And why would we want to lag behind when not only do we benefit from economic growth, taking those steps, but we also end up dealing with some important environmental issues and reducing our dependence on foreign oil. I think there's opportunity to move beyond ideological debates because what I've said is, 'yes' to domestic increases in oil production, 'yes' to save nuclear power. We should be able to package together that deals with our energy needs and puts our economy on a strong footing long term.

WILSON: On compromise, you've heard criticism from both sides. Tell me your thinking about compromise -- when it's necessary, when -- just the way you've thought about it this year -- to achieved what you've achieved.

OBAMA: Nowhere has there been a bigger gap between the perceptions of compromise and the reality of compromise then in the health care bill. If you look back at the commitments I made during the campaign and the guidelines that I set forward for what I wanted to see in the health care bill, when I made my speech to the Joint Session on September 9, we got 95 percent of what we called for. We said we wanted to make sure we covered 30 million Americans who don't have coverage -- that's in both the House and the Senate bills. We said we wanted to end insurance company abuses, like people with preexisting conditions not being able to get coverage, or sky high out of pocket expenses -- those robust reforms.

Essentially, a patient's bill of rights on steroids is embodied in this bill. We said that we wanted to help small businesses provide health insurance for their workers. Those provisions are in this bill. I said that it had to be deficit neutral. It's not just deficit neutral, according to the CBO, it actually reduces the deficit over the next 20 years by over a trillion dollars. Every serious economist out there says there's not an idea about getting more bang for our health care dollars that has been followed out there that is not embodied in this bill.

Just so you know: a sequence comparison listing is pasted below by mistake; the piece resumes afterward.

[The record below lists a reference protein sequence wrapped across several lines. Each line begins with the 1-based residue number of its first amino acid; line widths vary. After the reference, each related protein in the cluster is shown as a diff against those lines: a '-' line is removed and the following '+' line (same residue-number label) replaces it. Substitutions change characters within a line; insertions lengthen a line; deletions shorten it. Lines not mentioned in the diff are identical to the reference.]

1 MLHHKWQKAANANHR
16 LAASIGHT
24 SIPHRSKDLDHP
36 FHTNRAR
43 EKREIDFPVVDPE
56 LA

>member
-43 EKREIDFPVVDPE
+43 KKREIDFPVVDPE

So, every single criteria for reform that I put forward is in this bill. It is true that that the Senate version does not have a public option and that has become a source of ideological contention between the left and the right, but I didn't campaign on a public option. I think it is a good idea but as I said on that speech on September 9, it just one small element of a broader reform effort.

So we don't feel that the core elements to help the American people that I campaigned on ¿ and that we've been fighting for all year -- have been compromised in any significant way. Do these pieces of legislation have exactly everything that I'd want? Of course not. But they have the things that are necessary to reduce costs for businesses, families and the government. So the way I generally think about compromise has been that I start with a set of core principles about what it is we're trying to achieve. We work with House and Senate members -- and there are some red lines that can't be crossed from our perspective -- and there are other areas where there are legitimate debates about how to achieve those goals. If someone can show me a different way of getting things done that accomplishes that endpoint, I'm happy to consider those.

But when it comes to health care reform, as the major example, I'm not just grudgingly supporting that bill. I am very enthusiastic about what we've achieved and I would challenge anybody to take a look at what I campaigned on and what we started with at the beginning of the year to find any significant gap from what I said then and hat we've achieved. In fact, I am pleasantly surprised about how well the House and Senate have performed given the complexities of this issue, and the fact that the insurance industry has spent hundreds of millions of dollars opposing this, that we've seen legislation that conforms as much to our core principles as I had hoped.